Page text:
Role of Melanin in Release of Extracellular Enzymes and Selection of Aggressive Isolates of Bipolaris sorokiniana in Barley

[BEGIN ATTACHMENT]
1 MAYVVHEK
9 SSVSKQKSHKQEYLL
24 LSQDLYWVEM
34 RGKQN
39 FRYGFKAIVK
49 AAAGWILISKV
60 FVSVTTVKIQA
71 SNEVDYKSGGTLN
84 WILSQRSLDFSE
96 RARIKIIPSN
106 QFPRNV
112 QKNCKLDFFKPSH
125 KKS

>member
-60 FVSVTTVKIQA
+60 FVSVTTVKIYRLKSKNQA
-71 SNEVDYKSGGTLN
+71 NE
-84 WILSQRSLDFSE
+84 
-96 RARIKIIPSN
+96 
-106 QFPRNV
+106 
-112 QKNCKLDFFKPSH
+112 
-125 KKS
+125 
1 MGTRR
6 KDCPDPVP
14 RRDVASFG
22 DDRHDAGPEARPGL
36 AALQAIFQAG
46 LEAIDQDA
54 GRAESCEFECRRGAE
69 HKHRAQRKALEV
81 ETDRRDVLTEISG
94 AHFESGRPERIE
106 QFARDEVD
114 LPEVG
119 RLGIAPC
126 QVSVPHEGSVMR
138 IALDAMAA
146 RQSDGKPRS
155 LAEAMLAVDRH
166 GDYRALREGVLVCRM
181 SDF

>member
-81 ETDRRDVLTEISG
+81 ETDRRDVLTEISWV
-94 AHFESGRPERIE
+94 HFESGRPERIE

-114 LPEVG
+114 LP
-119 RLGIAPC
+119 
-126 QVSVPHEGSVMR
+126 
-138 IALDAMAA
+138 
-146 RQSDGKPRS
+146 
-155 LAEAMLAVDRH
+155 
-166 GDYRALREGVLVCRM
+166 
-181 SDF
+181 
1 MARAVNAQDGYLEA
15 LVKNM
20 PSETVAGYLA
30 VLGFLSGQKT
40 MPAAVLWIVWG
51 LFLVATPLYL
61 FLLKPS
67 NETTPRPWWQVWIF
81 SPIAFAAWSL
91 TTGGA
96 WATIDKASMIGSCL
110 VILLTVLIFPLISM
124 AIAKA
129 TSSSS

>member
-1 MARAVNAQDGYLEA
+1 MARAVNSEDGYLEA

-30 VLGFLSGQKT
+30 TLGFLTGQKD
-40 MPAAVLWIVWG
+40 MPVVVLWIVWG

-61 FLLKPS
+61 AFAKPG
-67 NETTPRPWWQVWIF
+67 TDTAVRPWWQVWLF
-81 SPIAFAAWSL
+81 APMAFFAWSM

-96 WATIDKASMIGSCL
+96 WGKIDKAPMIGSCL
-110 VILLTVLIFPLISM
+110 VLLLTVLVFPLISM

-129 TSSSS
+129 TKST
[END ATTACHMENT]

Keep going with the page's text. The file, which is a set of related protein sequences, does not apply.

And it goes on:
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Eighteen barley isolates of Bipolaris sorokiniana belonging to wild and clonal type of black, mixed and white subpopulations were quantitatively assayed for their melanin content and aggressiveness with respect to production of some of the extracellular enzymes such as cellulase, pectinase, amylase and protease. Cellulase and pectinase constituted major portion of the enzymes recovered from the black, mixed and white isolates. Enzyme production and aggressiveness were relatively higher in melanin devoid or low melanin isolates. The melanin deficient isolates were also differentiated from black and mixed isolates on the basis of variation in internal transcribed spacer region of the ribosomal DNA. Higher enzyme productions positively correlated with area under disease progress curve (AUDPC) and lesion development. Melanin content was negatively correlated with extracellular enzymes and aggressiveness of the isolates. Based on melanin content, lesion size, AUDPC and extracellular enzymes, the isolates were grouped in two major clusters (I and II) with further division of cluster II into two sub-clusters (II-A and II-B). The results appears to indicate a possible role of melanin in release of extracellular enzymes and hence in evolution and selection of aggressive isolates of B. sorokiniana in barley.
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